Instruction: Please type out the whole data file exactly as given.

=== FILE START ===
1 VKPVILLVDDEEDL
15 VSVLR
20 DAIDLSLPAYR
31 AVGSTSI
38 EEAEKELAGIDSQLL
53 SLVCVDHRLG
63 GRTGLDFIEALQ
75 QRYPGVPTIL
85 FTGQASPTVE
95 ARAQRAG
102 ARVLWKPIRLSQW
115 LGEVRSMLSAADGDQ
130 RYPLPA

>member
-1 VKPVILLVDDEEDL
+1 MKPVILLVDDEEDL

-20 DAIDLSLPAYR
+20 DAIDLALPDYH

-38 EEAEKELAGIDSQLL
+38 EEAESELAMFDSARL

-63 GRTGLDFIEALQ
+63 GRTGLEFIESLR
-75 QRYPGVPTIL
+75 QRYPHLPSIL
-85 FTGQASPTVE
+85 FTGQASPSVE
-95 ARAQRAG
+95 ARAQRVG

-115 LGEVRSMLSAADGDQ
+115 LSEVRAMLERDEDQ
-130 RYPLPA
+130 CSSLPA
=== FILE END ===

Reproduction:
1 VKPVILLVDDEEDL
15 VSVLR
20 DAIDLSLPAYR
31 AVGSTSI
38 EEAEKELAGIDSQLL
53 SLVCVDHRLG
63 GRTGLDFIEALQ
75 QRYPGVPTIL
85 FTGQASPTVE
95 ARAQRAG
102 ARVLWKPIRLSQW
115 LGEVRSMLSAADGDQ
130 RYPLPA

>member
-1 VKPVILLVDDEEDL
+1 MKPVILLVDDEEDL

-20 DAIDLSLPAYR
+20 DAIDLALPDYH

-38 EEAEKELAGIDSQLL
+38 EEAESELAMFDSARL

-63 GRTGLDFIEALQ
+63 GRTGLEFIESLR
-75 QRYPGVPTIL
+75 QRYPHLPSIL
-85 FTGQASPTVE
+85 FTGQASPSVE
-95 ARAQRAG
+95 ARAQRVG

-115 LGEVRSMLSAADGDQ
+115 LSEVRAMLERDEDQ
-130 RYPLPA
+130 CSSLPA